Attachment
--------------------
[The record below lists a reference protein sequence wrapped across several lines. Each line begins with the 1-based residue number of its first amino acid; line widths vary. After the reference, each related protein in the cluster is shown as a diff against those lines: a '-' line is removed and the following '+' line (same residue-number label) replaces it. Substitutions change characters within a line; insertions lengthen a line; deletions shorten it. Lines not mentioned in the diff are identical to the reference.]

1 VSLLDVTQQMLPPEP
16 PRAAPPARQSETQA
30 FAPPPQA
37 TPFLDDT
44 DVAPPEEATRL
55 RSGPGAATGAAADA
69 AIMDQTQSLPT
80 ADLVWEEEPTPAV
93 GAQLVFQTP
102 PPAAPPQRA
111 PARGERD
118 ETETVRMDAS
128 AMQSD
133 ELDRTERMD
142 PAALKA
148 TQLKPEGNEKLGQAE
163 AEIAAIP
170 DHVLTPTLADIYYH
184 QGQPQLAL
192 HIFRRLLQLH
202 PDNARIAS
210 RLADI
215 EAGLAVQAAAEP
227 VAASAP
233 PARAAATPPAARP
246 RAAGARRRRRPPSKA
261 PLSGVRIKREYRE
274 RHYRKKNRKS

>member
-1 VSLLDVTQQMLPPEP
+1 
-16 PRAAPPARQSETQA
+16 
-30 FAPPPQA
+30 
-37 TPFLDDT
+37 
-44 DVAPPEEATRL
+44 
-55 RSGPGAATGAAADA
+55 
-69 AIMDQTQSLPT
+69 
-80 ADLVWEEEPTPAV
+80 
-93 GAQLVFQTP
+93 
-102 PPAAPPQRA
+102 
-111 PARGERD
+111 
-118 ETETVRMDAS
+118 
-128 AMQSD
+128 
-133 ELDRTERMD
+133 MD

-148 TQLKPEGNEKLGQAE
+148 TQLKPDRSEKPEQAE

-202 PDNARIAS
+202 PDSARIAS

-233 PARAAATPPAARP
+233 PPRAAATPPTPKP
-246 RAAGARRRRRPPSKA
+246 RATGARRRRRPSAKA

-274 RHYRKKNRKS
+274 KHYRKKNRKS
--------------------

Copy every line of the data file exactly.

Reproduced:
[The record below lists a reference protein sequence wrapped across several lines. Each line begins with the 1-based residue number of its first amino acid; line widths vary. After the reference, each related protein in the cluster is shown as a diff against those lines: a '-' line is removed and the following '+' line (same residue-number label) replaces it. Substitutions change characters within a line; insertions lengthen a line; deletions shorten it. Lines not mentioned in the diff are identical to the reference.]

1 VSLLDVTQQMLPPEP
16 PRAAPPARQSETQA
30 FAPPPQA
37 TPFLDDT
44 DVAPPEEATRL
55 RSGPGAATGAAADA
69 AIMDQTQSLPT
80 ADLVWEEEPTPAV
93 GAQLVFQTP
102 PPAAPPQRA
111 PARGERD
118 ETETVRMDAS
128 AMQSD
133 ELDRTERMD
142 PAALKA
148 TQLKPEGNEKLGQAE
163 AEIAAIP
170 DHVLTPTLADIYYH
184 QGQPQLAL
192 HIFRRLLQLH
202 PDNARIAS
210 RLADI
215 EAGLAVQAAAEP
227 VAASAP
233 PARAAATPPAARP
246 RAAGARRRRRPPSKA
261 PLSGVRIKREYRE
274 RHYRKKNRKS

>member
-1 VSLLDVTQQMLPPEP
+1 
-16 PRAAPPARQSETQA
+16 
-30 FAPPPQA
+30 
-37 TPFLDDT
+37 
-44 DVAPPEEATRL
+44 
-55 RSGPGAATGAAADA
+55 
-69 AIMDQTQSLPT
+69 
-80 ADLVWEEEPTPAV
+80 
-93 GAQLVFQTP
+93 
-102 PPAAPPQRA
+102 
-111 PARGERD
+111 
-118 ETETVRMDAS
+118 
-128 AMQSD
+128 
-133 ELDRTERMD
+133 MD

-148 TQLKPEGNEKLGQAE
+148 TQLKPDRSEKPEQAE

-202 PDNARIAS
+202 PDSARIAS

-233 PARAAATPPAARP
+233 PPRAAATPPTPKP
-246 RAAGARRRRRPPSKA
+246 RATGARRRRRPSAKA

-274 RHYRKKNRKS
+274 KHYRKKNRKS